What If You Lost All Your "A" Performers?

There was a rare occurrence in the world of college basketball a couple of weeks ago. The national champion team for 2012, the University of Kentucky, had every one of its starting 5 announce that they are leaving college early for the NBA. How's that for a change in the lineup? Coach John Calipari's ability to keep getting a standing ovation from the UK fans will surely be tested next year.

If you work in a "team" environment, it is our hope that you will never have to face such a daunting challenge. The scenario does highlight a more common issue that occurs in the workplace-what to do if your star performer(s) leave. To help prevent a "rebuilding year" for your office or organization, put these "plays" into action now:

  • Take every opportunity to let your performers know how much you appreciate their efforts and how they contribute to the organization in a unique and vital way.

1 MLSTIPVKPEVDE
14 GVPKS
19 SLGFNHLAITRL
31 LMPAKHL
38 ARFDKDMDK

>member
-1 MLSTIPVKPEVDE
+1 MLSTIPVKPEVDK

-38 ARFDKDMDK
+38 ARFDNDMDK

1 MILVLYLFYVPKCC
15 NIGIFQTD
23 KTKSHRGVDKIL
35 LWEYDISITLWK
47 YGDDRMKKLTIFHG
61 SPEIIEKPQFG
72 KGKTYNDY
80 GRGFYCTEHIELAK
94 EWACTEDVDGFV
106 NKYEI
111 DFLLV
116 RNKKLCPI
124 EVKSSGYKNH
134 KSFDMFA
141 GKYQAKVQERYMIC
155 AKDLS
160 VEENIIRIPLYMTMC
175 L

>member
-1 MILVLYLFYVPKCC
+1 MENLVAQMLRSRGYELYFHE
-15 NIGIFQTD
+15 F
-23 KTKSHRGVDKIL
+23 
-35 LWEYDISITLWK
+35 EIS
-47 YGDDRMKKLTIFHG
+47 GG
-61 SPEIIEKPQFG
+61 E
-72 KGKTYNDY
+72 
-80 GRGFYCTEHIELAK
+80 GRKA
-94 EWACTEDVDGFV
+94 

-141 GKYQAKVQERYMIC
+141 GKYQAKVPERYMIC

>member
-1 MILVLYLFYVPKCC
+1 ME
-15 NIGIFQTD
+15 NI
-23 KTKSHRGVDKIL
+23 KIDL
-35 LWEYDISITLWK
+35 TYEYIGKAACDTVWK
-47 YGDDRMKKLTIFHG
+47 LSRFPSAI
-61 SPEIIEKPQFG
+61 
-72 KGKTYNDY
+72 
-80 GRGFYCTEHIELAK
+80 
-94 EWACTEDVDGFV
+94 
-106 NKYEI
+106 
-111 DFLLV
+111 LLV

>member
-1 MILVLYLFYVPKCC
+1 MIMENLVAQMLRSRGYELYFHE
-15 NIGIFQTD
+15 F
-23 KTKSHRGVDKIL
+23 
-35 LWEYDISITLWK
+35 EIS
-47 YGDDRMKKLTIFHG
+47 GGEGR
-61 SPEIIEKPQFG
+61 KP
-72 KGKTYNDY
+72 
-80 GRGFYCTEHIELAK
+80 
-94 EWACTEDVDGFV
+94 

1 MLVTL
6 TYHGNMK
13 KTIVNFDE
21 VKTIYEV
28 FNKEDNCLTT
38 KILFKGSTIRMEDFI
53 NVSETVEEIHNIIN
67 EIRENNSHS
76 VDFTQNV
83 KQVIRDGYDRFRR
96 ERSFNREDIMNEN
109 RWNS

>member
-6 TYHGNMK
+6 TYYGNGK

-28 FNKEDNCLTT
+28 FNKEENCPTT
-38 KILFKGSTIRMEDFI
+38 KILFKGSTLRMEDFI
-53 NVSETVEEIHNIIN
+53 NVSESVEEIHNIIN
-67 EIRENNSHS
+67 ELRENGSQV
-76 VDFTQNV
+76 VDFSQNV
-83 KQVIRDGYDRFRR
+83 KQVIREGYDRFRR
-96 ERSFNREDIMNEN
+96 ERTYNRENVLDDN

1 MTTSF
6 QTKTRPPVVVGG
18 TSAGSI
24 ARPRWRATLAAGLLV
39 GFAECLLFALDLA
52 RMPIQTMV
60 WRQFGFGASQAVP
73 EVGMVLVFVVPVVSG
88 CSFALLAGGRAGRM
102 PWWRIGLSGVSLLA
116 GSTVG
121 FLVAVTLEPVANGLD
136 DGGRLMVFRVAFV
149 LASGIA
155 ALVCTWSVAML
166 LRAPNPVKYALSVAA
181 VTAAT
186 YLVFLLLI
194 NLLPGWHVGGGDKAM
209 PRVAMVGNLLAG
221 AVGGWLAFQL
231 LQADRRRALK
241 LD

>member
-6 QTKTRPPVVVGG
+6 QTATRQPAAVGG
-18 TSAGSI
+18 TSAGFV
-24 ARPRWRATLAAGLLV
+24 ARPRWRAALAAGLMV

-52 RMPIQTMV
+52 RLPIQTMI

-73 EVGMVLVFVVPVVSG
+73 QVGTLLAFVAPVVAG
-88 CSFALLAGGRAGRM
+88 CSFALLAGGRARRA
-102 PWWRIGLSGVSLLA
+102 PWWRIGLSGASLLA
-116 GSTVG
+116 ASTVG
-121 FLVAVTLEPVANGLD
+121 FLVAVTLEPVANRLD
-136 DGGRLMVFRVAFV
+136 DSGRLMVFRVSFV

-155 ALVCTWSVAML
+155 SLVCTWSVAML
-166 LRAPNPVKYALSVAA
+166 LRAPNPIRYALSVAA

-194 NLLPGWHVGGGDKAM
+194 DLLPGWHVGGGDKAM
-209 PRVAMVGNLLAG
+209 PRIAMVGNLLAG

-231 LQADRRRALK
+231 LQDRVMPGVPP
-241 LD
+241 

• Work hard to improve the performance of your mediocre performers and don't allow them to consistently miss meeting your (realistic) expectations. Nothing brings a team down more than the high performers seeing that mediocrity is condoned.
  • Be vigilant about recognizing a "rookie's" interest in learning more about how things work in the organization. He/She may be on your starting team one day, and the better prepared they are now, the less time you will have to spend with them before sending them into the game.

Lastly, be meticulous about remembering what you have done that has created your team of champions. You can then apply those same strategies when training the next recruit...just hopefully not a whole team at one time.